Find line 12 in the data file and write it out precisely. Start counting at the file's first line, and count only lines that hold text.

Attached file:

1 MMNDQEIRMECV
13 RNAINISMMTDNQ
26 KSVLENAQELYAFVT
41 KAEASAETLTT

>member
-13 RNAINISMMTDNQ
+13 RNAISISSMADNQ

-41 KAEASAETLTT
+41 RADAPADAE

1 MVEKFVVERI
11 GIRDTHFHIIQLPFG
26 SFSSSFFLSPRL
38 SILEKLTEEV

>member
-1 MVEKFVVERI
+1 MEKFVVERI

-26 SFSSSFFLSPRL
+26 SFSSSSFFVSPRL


26 SFSSSFFLSPRL